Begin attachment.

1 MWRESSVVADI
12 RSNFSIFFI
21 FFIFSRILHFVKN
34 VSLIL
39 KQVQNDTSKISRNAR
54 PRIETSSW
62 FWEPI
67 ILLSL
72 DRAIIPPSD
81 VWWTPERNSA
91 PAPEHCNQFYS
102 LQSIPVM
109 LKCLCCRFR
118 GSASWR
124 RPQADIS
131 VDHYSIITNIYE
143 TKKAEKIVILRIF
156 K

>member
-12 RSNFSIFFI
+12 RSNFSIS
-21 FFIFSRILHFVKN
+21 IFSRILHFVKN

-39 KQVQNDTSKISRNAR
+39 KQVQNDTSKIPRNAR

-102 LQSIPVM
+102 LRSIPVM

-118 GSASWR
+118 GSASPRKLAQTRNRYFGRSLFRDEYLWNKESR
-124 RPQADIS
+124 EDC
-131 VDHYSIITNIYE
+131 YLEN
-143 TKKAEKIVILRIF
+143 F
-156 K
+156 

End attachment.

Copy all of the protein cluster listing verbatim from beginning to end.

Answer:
1 MWRESSVVADI
12 RSNFSIFFI
21 FFIFSRILHFVKN
34 VSLIL
39 KQVQNDTSKISRNAR
54 PRIETSSW
62 FWEPI
67 ILLSL
72 DRAIIPPSD
81 VWWTPERNSA
91 PAPEHCNQFYS
102 LQSIPVM
109 LKCLCCRFR
118 GSASWR
124 RPQADIS
131 VDHYSIITNIYE
143 TKKAEKIVILRIF
156 K

>member
-12 RSNFSIFFI
+12 RSNFSIS
-21 FFIFSRILHFVKN
+21 IFSRILHFVKN

-39 KQVQNDTSKISRNAR
+39 KQVQNDTSKIPRNAR

-102 LQSIPVM
+102 LRSIPVM

-118 GSASWR
+118 GSASPRKLAQTRNRYFGRSLFRDEYLWNKESR
-124 RPQADIS
+124 EDC
-131 VDHYSIITNIYE
+131 YLEN
-143 TKKAEKIVILRIF
+143 F
-156 K
+156 